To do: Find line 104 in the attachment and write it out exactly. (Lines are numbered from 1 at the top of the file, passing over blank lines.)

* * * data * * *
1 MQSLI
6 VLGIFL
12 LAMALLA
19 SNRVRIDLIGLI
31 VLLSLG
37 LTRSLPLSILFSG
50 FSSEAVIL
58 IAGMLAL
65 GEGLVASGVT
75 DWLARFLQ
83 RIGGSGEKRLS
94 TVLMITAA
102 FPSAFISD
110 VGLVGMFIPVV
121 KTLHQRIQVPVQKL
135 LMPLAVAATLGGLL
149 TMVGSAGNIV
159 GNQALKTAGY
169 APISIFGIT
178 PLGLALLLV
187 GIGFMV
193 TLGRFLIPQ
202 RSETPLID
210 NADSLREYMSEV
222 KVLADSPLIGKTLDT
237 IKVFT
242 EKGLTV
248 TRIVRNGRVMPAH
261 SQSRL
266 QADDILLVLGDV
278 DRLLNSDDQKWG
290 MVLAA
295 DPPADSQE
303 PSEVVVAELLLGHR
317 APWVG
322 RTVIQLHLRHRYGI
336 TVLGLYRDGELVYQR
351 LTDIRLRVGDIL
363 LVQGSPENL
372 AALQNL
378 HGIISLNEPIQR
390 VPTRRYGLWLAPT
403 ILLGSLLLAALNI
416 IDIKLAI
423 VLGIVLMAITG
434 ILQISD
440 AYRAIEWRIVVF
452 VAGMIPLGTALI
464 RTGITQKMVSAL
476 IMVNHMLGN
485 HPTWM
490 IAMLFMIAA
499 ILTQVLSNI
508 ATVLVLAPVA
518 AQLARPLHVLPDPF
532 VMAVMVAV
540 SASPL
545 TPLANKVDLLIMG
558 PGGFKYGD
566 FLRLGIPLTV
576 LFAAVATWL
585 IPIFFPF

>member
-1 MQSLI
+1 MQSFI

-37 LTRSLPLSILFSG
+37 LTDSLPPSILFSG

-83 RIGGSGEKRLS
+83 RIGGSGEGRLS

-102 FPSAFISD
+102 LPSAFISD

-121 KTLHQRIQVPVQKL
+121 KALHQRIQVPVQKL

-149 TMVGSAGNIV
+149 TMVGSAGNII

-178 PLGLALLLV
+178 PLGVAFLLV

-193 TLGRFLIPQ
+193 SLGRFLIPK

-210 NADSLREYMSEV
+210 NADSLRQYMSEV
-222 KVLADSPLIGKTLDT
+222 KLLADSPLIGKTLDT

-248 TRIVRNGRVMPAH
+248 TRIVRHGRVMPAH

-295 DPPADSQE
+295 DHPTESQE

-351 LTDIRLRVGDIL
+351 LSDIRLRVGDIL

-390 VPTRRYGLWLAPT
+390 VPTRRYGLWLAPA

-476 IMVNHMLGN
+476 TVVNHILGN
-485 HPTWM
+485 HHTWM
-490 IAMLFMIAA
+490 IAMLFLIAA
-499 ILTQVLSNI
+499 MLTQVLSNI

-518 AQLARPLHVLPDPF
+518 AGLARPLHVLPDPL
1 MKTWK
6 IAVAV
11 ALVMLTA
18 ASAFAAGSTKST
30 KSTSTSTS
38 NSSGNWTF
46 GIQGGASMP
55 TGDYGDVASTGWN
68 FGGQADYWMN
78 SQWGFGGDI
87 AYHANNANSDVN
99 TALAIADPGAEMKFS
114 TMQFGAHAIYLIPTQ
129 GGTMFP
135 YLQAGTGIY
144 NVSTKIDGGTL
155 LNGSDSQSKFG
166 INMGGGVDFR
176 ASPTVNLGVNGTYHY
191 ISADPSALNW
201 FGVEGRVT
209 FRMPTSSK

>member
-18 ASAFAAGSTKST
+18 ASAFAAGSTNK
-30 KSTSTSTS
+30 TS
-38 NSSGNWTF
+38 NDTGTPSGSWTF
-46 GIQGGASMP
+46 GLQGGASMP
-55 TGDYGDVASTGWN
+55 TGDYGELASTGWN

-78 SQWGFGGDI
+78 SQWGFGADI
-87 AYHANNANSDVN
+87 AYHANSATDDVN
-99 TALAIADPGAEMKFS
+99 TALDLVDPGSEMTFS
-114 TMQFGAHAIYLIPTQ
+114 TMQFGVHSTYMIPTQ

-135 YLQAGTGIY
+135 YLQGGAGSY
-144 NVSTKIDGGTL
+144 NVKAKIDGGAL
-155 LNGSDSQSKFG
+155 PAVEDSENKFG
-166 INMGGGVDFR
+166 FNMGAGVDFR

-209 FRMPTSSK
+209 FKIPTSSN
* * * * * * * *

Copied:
11 ALVMLTA